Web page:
Missing sports was the hardest part, but it's not impossible. Netflix, Hulu and now Amazon and YouTube are now offering top quality video. If One of those companies decides to bid on a major sports league's broadcast contract, it's game over for traditional broadcasters.

        reply to this | link to this | view in chronology ]

    • identicon
      Anonymous Coward, 30 Dec 2015 @ 2:47pm

      Re:

      Falcon hell, that isn't good news for cable TV.

      reply to this | link to this | view in chronology ]

  • icon
    TechDescartes (profile), 30 Dec 2015 @ 10:27am

    What's a meta for?

    2016 will be the year they finally realize the cord cutting battle station is not only fully armed and operational, but headed directly for the ESPN mothership.
    In space, cutting an umbilical connected to a "mothership" usually has adverse effects, like, say, drifting into the void and dying. Maybe a different metaphor is in order...

    reply to this | link to this | view in chronology ]

  • identicon
    Glenn, 30 Dec 2015 @ 10:27am

    I would say that the theaters went over to the dark side when they raised their ticket prices for seeing Episode VII, but TBH they were already there.

    reply to this | link to this | view in chronology ]

  • icon
    TheResidentSkeptic (profile), 30 Dec 2015 @ 10:37am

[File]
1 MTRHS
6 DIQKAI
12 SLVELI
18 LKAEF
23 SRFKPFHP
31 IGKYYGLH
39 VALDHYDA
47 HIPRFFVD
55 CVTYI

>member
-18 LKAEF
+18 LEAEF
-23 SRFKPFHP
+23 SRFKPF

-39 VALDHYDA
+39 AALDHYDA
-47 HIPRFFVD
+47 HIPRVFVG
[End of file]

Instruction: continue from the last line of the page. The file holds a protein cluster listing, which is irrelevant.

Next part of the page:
Question for Iger

    What color is the sky in your world?

    reply to this | link to this | view in chronology ]

    • identicon
      Anonymous Coward, 30 Dec 2015 @ 2:46pm

      Re: Question for Iger

      It must be a rosey colour, however that may be due to the red ink pouring off the end of year financial reports.

      reply to this | link to this | view in chronology ]

  • icon
    djl47 (profile), 30 Dec 2015 @ 10:38am

    ESPN

    Seems like every time I am somewhere that has ESPN on the TV it's talking heads bloviating about the NFL and occasionally the NBA. In my non random cord cut sample from the sports bars and pizza joints I visit, ESPN has more NFL related programming than all other sports combined. I rarely see baseball, tennis, soccer or other sports covered by this channel.

    reply to this | link to this | view in chronology ]

  • icon
    Nastybutler77 (profile), 30 Dec 2015 @ 10:40am

    "Iger, the Disney chief, has sought to calm investors worried about ESPN's fortunes, saying rising cable-subscription fees and increased advertiser spending would help the sports giant stay on top. Speaking on Bloomberg TV last week, Iger said, "We have lost some subscribers, but we believe we will continue to derive growth from ESPN. It will just not be at the rate it was before."